Is it more advantageous to hold land as joint tenants or tenants in common?

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There are a number of factors that may dissuade young couples from entering the property market, but are concerns relating to relationship breakdown valid concerns? Land subject to co-ownership is held on trust and can be held in two ways; as joint tenants or as tenants in common. Understanding the differences between these forms of co-ownership is fundamental to avoiding an unwelcome surprise upon relationship breakdown!

Joint tenants

If land is held on trust for a couple as joint tenants, they are treated as having one indistinguishable share and as being one single person. This can be advantageous in that each partner will obtain 50% of the proceeds upon sale. A couple is generally presumed to be acting as joint tenants if they are contributing equally to the purchase price, however, this is not a requirement. As such, this can lead to potential upset if the land is held as joint tenants between a couple who did not contribute equally and thus, would not be anticipating equal shares upon split. Furthermore, this is complicated further by the right of survivorship that passes the full share to the surviving partner upon death of the other, regardless of a valid will or intestacy rules.

Tenants in common

In contrast, when land is held as tenants in common, each partner owns a distinct share that can better reflect their contribution. Opting for this route enables transparency about what each person will own upon separation. This also allows the share to pass to the person’s estate or via normal intestacy rules in event of death. Consequently, this can allow the modern couple to enter into the property market together with some reassurance that their financial future is not left in the hands of someone else. However, it cannot be understated that this is the more complex and ultimately, more expensive approach to co-ownership.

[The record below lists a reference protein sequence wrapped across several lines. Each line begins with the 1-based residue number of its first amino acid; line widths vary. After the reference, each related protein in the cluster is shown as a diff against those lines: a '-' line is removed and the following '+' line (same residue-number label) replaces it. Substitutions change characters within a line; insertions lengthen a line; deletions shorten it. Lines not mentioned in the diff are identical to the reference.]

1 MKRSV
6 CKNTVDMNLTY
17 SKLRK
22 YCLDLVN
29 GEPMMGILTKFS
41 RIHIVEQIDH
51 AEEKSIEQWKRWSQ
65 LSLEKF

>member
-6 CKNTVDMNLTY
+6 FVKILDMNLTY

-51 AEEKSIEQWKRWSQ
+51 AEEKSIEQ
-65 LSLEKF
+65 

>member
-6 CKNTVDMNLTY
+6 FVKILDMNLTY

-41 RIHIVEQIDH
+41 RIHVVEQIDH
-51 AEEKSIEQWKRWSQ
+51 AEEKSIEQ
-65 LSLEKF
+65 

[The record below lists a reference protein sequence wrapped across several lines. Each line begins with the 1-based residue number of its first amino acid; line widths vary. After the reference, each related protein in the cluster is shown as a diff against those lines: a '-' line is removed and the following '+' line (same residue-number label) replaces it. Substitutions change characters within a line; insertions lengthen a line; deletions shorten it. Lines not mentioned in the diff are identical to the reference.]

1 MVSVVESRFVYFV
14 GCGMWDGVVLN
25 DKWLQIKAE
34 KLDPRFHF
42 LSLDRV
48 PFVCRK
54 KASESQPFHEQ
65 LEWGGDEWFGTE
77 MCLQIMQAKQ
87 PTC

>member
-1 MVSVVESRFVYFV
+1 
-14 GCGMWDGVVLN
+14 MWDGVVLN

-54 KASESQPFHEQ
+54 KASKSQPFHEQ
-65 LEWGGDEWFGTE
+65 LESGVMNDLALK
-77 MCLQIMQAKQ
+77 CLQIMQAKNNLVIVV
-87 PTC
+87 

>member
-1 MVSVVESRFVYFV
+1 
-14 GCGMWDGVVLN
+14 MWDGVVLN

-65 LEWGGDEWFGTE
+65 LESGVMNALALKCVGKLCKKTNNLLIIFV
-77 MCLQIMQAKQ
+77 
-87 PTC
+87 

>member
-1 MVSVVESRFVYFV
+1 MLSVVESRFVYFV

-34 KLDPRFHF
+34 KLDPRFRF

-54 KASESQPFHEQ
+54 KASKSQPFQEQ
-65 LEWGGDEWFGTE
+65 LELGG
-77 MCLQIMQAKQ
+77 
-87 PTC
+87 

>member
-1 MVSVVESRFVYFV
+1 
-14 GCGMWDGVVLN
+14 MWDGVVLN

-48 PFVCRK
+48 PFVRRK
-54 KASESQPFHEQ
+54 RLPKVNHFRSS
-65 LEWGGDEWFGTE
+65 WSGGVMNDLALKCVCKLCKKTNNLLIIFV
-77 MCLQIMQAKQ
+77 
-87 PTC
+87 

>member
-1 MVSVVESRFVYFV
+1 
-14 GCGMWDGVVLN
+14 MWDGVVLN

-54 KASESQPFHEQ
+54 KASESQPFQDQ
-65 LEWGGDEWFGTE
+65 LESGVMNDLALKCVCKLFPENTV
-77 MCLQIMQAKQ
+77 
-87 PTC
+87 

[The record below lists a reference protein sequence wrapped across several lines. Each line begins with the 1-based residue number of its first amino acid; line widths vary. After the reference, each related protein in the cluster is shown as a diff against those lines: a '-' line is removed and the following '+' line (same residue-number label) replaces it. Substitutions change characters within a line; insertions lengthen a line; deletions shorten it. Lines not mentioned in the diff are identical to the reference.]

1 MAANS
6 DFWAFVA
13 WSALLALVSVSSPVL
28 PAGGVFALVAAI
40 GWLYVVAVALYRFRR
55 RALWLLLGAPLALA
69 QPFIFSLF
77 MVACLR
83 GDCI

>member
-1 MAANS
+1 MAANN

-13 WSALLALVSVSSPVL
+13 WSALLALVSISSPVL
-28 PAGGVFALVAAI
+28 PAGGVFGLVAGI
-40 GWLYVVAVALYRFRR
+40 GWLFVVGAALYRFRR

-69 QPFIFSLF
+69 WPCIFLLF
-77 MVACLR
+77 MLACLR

The takeaway?

Each approach has its distinct advantages and the best approach will depend on the dynamic of the couple. Some would argue that the fiscally-focused approach of holding land as tenants in common has no place in a relationship built on mutual love and trust! On the converse, is it surprising that young people struggling to enter the property market are apprehensive about entering into such a commitment?

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